Tuesday, July 29, 2014

Another Cryptic Casebook Review by Flip

It's Flip again with another Cryptic Casebook - The Quivering Quavers by Ursula Dubosarsky.

In this book Ernesto tries to write Ps and they were upside down and looked like quivering quavers. That was bad because La Bella Cucharita was scared of 4 quivering quavers. Coco Carlomagno and his cousin Alberta were there to solve the mystery.

My favourite part was the message to Alberta at the beginning because Coco used musical things as clues in the message. There were other puzzles and clues in the book to solve too.

A funny part was when La BC sent her assistant with a message but he spelled each letter as a word instead of a letter and everyone was confused.

I think that kids 5-18 would enjoy this book

Details - Allen and Unwin July 2014, $9.99 AU, available as an ebook

thanks very much to A&U for sending me this book to review.

Monday, July 28, 2014

Learning Together - Real Writing

In our house there is not a lot of writing for pleasure. Even the spelling list can be a chore. When one is given a pen he writes equations and when the other is given a pen he draws pictures of teddies.

But I do believe writing, letter formation, letter orientation, size, fluency only develops through actual regular contact between the pen and paper. So in the holidays I provided a selection of postcards and a promise of sending and I let them go for it.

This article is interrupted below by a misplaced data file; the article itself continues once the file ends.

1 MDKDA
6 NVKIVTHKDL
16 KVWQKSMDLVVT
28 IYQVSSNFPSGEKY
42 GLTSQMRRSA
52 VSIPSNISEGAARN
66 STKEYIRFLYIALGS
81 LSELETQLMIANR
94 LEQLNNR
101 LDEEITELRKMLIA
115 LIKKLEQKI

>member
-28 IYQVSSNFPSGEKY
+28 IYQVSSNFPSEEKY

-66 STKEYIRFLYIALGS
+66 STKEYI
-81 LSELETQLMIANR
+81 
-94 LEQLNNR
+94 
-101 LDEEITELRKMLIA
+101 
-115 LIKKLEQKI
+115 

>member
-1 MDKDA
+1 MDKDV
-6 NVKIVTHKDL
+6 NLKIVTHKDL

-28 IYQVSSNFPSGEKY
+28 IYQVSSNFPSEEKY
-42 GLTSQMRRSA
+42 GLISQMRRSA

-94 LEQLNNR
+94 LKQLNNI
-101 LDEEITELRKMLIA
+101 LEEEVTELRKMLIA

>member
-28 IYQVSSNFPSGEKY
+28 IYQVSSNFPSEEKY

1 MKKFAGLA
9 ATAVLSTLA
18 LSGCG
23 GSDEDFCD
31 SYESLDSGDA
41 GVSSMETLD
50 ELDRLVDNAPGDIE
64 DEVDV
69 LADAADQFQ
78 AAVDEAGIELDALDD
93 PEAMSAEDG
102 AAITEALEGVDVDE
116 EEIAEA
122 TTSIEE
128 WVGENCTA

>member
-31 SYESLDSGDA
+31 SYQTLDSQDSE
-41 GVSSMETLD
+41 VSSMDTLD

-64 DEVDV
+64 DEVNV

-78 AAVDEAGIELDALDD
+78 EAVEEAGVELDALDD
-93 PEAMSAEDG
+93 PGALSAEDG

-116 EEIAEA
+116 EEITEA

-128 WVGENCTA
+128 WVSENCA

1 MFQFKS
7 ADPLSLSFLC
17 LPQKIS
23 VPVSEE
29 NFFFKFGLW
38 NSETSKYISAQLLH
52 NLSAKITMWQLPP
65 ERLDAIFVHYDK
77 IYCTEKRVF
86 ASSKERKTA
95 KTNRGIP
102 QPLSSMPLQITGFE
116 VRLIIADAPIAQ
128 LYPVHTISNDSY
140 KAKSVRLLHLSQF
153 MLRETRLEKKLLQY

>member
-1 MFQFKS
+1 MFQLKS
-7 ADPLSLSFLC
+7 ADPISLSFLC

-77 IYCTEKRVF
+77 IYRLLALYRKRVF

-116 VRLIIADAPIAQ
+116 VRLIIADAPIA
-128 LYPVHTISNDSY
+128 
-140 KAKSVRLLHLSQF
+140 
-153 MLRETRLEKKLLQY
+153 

I hope the recipients will be able to decipher their post, but no matter, post sent with love is always welcome, right?

I think when children are given real contexts at home, actual postcards to choose from and knowing they will really be sent then they are far more inclined to put pen to paper.

One day I want to get one of these beautiful creations for our place and I know in that it will get filled with wee notes to and from family members because it provides real context.

We also have a to and from book which we write notes to the boys in and they to us - again, well loved. (Although currently misplaced, I need to get some more - the concept is that you have an exercise book that is special to each child and you write notes to each other, as and when the urge takes. Then you leave them on their pillow. Either side can initiate and they become another special channel of communication).

When learning and practicing a skill become a chore it's great to find ways to break it up. I didn't force the postcards but I did have some they could choose from, and we talked about friends who we could send them to.... and then, everyone wanted a go.  I supported from the sideline and helped with ideas when needed but mainly I just celebrated joyful writing and the sharing of friendship.

Learning Together a series for primary aged children and their parents - activities that break up homework monotony, promote skills and create positive experiences together.

Sunday, July 27, 2014